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dc.contributor.author Lavaniegos-Espejo, Bertha E en_US
dc.contributor.author Lara-Lara, J Ruben en_US
dc.date.accessioned 2008-04-23T04:37:48Z en_US
dc.date.available 2008-04-23T04:37:48Z en_US
dc.date.issued 1990-07 en_US
dc.identifier.citation Lavaniegos-Espejo BE, Lara-Lara JR. 1990. Zooplankton of the Gulf of California after the 1982-1983 El Nino event: biomass distribution and abundance. Pac Sci 44(3): 297-310. en_US
dc.identifier.issn 0030-8870 en_US
dc.identifier.uri http://hdl.handle.net/10125/1285 en_US
dc.description.abstract From 23 March to 7 April 1984, we studied the responses of zooplankton populations to the 1982-1983 El Nino event in the Gulf of California. Twenty six stations were sampled for zooplankton distribution and abundance. Mean displacement volume was 388 cm3/lOOO m3 , a value higher than biomass values reported for the California Current and the eastern tropical Pacific. Maximum values (up to 60 mg/m3 of dry weight) were registered on the eastern shore of the gulf. At other stations biomass values ranged from 11.2 to 39.2 mg/m3 . No significant differences were observed in the mean biomass of the central gulf between spring 1983 and spring 1984. However, biomass increased in the southern gulf during spring 1984. Mean total abundance of zooplankton was 13% higher than in 1983. Coastal stations registered up to 31% of the total abundance. Copepods and cladocerans represented over 65% of mean total abundance and community structure differed from that in 1983: there were more copepods, euphausiids, tunicates, and siphonophores in 1984, and fewer cladocerans, ostracods, and red crabs (Pleuroncodes planipes). Similarity analysis showed two main assemblages: one in the central gulf (temperate zone), the other near the mouth (tropical zone). These two regions correspond to zones with different physical and primary production characteristics. The different responses seen in the central and southern gulf may reflect phytoplankton biomass and primary productivity dynamics. The El Nino event reduced the biomass in the southern part of the gulf, although the entire gulf in 1983 and 1984 showed higher biomass values than other eastern Pacific systems. Year-to-year differences may be less important than seasonal changes. The EI Nino phenomenon mainly affected the relative abundances of different taxa. en_US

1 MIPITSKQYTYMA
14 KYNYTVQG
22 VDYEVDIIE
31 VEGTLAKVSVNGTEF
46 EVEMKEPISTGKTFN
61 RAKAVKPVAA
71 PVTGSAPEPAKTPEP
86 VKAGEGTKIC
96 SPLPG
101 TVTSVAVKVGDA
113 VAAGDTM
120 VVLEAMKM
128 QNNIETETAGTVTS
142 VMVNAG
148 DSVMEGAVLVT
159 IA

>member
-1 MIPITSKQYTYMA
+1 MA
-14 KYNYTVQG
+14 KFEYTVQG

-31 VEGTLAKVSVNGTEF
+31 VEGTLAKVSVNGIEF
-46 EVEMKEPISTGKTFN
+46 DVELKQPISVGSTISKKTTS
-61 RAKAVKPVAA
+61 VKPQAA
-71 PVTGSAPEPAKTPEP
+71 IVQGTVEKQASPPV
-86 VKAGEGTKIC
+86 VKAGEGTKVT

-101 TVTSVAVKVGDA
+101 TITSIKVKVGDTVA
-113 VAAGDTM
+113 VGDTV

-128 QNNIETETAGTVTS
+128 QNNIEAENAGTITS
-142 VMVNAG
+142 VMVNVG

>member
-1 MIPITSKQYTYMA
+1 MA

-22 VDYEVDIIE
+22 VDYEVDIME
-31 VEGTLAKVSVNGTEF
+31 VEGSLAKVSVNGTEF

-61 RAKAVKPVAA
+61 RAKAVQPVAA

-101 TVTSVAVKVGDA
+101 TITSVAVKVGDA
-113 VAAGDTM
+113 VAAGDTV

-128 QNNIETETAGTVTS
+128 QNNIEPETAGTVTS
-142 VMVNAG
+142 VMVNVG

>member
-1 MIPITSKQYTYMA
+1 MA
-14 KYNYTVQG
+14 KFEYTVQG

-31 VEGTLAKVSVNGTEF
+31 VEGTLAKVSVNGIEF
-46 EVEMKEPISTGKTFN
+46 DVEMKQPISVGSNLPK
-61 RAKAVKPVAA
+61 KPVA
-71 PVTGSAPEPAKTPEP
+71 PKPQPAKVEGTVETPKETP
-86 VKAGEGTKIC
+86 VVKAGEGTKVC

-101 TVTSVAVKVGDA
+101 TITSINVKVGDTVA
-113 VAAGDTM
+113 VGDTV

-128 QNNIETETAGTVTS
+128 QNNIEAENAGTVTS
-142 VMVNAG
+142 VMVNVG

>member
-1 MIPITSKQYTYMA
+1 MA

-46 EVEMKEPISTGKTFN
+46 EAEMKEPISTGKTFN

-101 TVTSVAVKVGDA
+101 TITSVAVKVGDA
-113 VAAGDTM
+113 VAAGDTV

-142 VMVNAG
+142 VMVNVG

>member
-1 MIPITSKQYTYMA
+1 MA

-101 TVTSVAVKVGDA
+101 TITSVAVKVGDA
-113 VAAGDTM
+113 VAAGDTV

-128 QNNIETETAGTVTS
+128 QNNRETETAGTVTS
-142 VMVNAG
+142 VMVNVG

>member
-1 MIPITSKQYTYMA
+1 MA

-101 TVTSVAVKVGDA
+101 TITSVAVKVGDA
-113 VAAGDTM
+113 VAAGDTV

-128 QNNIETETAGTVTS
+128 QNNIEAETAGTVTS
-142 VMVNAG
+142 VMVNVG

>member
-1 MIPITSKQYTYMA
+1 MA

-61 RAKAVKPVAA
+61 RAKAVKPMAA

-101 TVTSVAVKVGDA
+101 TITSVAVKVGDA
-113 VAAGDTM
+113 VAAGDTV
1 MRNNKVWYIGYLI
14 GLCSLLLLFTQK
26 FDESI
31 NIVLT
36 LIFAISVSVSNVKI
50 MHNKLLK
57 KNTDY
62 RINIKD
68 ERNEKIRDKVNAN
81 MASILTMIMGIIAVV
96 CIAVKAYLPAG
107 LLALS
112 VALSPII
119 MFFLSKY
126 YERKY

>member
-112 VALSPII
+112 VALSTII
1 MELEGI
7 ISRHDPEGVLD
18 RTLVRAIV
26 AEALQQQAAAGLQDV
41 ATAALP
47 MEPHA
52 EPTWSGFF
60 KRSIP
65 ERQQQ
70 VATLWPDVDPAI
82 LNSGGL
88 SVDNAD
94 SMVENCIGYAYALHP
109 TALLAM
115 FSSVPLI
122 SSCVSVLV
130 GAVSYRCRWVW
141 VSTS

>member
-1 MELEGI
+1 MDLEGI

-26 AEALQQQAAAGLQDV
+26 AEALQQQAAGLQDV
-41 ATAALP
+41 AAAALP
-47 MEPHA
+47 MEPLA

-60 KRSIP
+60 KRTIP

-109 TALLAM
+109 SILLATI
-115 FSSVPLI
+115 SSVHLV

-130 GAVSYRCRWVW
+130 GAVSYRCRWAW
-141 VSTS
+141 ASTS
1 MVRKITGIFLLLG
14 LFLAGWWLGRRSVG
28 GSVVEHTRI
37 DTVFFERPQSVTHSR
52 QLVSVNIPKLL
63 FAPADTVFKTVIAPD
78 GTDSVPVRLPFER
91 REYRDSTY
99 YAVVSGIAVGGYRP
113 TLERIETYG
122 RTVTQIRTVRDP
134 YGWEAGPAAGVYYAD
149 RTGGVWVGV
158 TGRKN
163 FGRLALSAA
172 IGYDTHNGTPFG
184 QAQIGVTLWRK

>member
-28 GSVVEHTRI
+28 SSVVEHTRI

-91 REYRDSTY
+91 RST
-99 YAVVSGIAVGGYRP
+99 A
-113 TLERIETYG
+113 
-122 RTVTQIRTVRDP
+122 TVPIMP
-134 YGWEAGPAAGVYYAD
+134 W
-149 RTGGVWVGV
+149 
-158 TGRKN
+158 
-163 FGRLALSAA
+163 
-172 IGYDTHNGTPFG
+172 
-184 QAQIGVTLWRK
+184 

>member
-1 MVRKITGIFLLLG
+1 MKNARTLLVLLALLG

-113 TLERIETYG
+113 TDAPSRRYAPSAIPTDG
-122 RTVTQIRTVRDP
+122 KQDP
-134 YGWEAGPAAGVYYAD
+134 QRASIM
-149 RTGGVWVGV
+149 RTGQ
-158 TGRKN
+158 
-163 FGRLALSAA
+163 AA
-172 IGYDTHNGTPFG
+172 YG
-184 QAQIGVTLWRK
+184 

dc.language.iso en-US en_US
dc.publisher University of Hawaii Press en_US
dc.title Zooplankton of the Gulf of California after the 1982-1983 El Nino Event: Biomass Distribution and Abundance en_US
dc.type Article en_US
dc.type.dcmi Text en_US

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